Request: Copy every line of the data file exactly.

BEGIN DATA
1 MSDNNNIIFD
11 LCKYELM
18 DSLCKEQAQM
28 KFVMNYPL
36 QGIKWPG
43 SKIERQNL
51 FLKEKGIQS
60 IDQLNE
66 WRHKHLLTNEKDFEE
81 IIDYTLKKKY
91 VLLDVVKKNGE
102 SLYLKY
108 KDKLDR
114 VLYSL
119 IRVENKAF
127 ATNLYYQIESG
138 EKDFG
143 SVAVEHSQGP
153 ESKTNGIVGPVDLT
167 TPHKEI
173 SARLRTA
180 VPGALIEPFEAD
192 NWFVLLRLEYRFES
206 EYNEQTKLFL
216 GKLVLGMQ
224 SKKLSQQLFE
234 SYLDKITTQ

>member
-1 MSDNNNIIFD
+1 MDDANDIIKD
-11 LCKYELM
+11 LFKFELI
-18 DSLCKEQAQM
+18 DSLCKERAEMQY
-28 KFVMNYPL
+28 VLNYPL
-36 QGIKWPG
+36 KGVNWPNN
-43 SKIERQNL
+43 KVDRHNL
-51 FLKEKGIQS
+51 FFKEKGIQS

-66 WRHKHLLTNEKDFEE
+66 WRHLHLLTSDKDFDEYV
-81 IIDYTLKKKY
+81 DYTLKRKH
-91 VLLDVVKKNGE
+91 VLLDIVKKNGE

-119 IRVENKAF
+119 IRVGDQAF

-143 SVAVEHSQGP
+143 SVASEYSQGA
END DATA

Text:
1 MSDNNNIIFD
11 LCKYELM
18 DSLCKEQAQM
28 KFVMNYPL
36 QGIKWPG
43 SKIERQNL
51 FLKEKGIQS
60 IDQLNE
66 WRHKHLLTNEKDFEE
81 IIDYTLKKKY
91 VLLDVVKKNGE
102 SLYLKY
108 KDKLDR
114 VLYSL
119 IRVENKAF
127 ATNLYYQIESG
138 EKDFG
143 SVAVEHSQGP
153 ESKTNGIVGPVDLT
167 TPHKEI
173 SARLRTA
180 VPGALIEPFEAD
192 NWFVLLRLEYRFES
206 EYNEQTKLFL
216 GKLVLGMQ
224 SKKLSQQLFE
234 SYLDKITTQ

>member
-1 MSDNNNIIFD
+1 MDDANDIIKD
-11 LCKYELM
+11 LFKFELI
-18 DSLCKEQAQM
+18 DSLCKERAEMQY
-28 KFVMNYPL
+28 VLNYPL
-36 QGIKWPG
+36 KGVNWPNN
-43 SKIERQNL
+43 KVDRHNL
-51 FLKEKGIQS
+51 FFKEKGIQS

-66 WRHKHLLTNEKDFEE
+66 WRHLHLLTSDKDFDEYV
-81 IIDYTLKKKY
+81 DYTLKRKH
-91 VLLDVVKKNGE
+91 VLLDIVKKNGE

-119 IRVENKAF
+119 IRVGDQAF

-143 SVAVEHSQGP
+143 SVASEYSQGA